To the FBI's credit, they're not treating this as a one-off. Special agent Britt Johnson, who you see above, hinted at wider problems, commenting at a news conference, “It makes a huge challenge for law enforcement. After you chase down, arrest, and prosecute criminals and put them away for life, they continue to direct crime on the streets from their jail cells.”
So what's the solution? Make the prisons even harsher? Legalize drugs? We have no idea. We're not suggesting that anyone have sympathy for the guards that got arrested, but you have to admit, when drug profits are so vast they corrupt entire third world political systems and entire first world banking systems, it's a lot to expect lowly prison guards not to try and join the party.
Mussolini’s watergoing love nest pops up in criminal proceeding.
You’ve won a colonial war of choice by shattering a non-violent Ethiopia as world powers such as Britain and France stood by and watched. You’ve rammed through privatizations, laws favoring the wealthy, and made unions virtually illegal. And you’ve got an ultra-nationalist, militarized police force to help you crush social unrest. What does a satisfied dictator do to unwind? Clearly, he takes his yacht out for a spin on the Tyrrhenian Sea. Italian strongman Benito Mussolini used that yacht—the Fiamma Nera or “Black Fire”—for aquatic romps with his hot mistress Clara Petacci, but scuttled the boat in 1943 after Italy’s World War II fortunes turned for the worse. The boat was raised and had several owners over the decades, but is in the news today because it was part of €28 million worth of assets seized from alleged organized crime figure Salvatore Squillante.
Squillante was thought to be just another high flying one-percenter until his dealings with a Rome-based mafia network run by neo-fascists emerged as part of a legal investigation. He already had been convicted of filing a fraudulent bankruptcy in 1993, and the new information suggests he may be tied to systematic corruption in Rome involving politicians and businessmen who teamed with mobsters to scrape profits off the top of public contracts. Squillante is also connected via property dealings to convicted murderer Salvatore Buzzi, who as part of the aforementioned investigation was caught on tape telling criminal associates that schemes taking advantage of desperate Middle Eastern and African migrants were more profitable than the drug trade. The implications of that statement are truly frightening considering the drug trade is so profitable that some of the biggest banks in the world are connected to it.
But as interesting as Squillante and Buzzi are (who, by the way, have a long way to go before they hold a candle to slippery Silvio Berlusconi, whose antics we detailed here, here, and here), it’s the bit about Mussolini’s love boat that’s most fascinating. We suspect it was totemic for its various owners, who all certainly knew Il Duce was a sex maniac who trysted with hundreds or thousands of women—at sea and land—during his time in power. Fiamma Nera is destined to increase even more in value now that people outside Italy are aware of its existence. Will we be subjected to the spectacle of some hedge fund manager buying it for a fortune? Some software princeling or fat oligarch? After all, it's been bought numerous times before. But by virtue of its seizure it's now owned by the state for perhaps the first time, which means there's an alternativeto selling it—make it a floating monument dedicated to the crimes and hubris of Il Duce and the evil of fascism. Or destroy the thing completely and eternally.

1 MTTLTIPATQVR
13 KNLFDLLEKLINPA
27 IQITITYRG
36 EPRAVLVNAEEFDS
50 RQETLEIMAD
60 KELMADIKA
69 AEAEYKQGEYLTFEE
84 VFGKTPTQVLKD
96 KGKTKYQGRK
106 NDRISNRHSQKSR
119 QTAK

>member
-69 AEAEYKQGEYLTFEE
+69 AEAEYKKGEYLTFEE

San Francisco welcomes murder and mayhem for the fourteenth time.
San Francisco's Noir City Film Festival remains one of the best of its type in the U.S. Its fourteenth incarnation kicks off today in San Fran with Rear Window and The Public Eye. The first isn't a noir, but fits comfortably on the festival program; the second is a sort of noir, though a newer one, and is an inspired choice, in our opinion. We just wonder whether people who pay for two films noir will be happy with those two selections on opening night. In any case, we take a peek at both films below. Other offerings this year include the Bogart vehicles The Two Mrs. Carrolls and In a Lonely Place, Screaming Mimi, Corridor of Mirrors, The Dark Corner plus more than twenty other titles, and we'll be taking a look at some of these films throughout the next week.
, Noir City Film Festival
, The Two Mrs. Carrolls
, In a Lonely Place
, Screaming Mimi
, Corridor of Mirrors
, The Dark Corner
, Rear Window
, The Public Eye
, film noir
Reiko Ike makes her presence felt in Rome.
Reiko Ike appears here in a bold photo published in the French magazine Euro Cinéma in November 1972. The text reads: A beautiful oriental pearl came to Rome for the turn Toei’s “A modern biography.” What does that mean? Unfortunately, our translating widget cannot clear that up. Seems as though the magazine is telling us Ike was sent to Rome earlier that year to promote either one of her own films, films by her studio Toei Company, or both. We found no references to anything made by Toei called A Modern Biography, and nothing that would translate to such. Our guess is the name refers to a Japanese film festival in Rome they put together or participated in. Anyone out there want to clear this up? You know the drill—email@example.com. Anyway, what’s extra cool about this magazine is that it also has Christina Lindberg on the cover and inside, plus Florinda Bolkan and Laura Antonelli. Euro Cinéma is good cinema.
, Toei Company
, Euro Cinéma
, Reiko Ike
, Christina Lindberg
, Laura Antonelli
, Florinda Bolkan
, pinky violence
Drug lord’s ego leads to capture, but bigger issues remain.
Last night Rolling Stone, one of the U.S.’s top investigative magazines, published a pulp-worthy article on its website about Mexican drug lord Joaquín Guzmán Loera, aka El Chapo. The magazine sent actor Sean Penn to the jungles of Mexico to interview Guzmán, a meeting that came about at the drug kingpin’s behest because he was interested in making a movie about his life. Long story short—Guzmán ended up being captured Friday in Sinaloa, Mexico after a gun battle with police, and his ongoing contact with Hollywood figures was the primary factor that led authorities to him.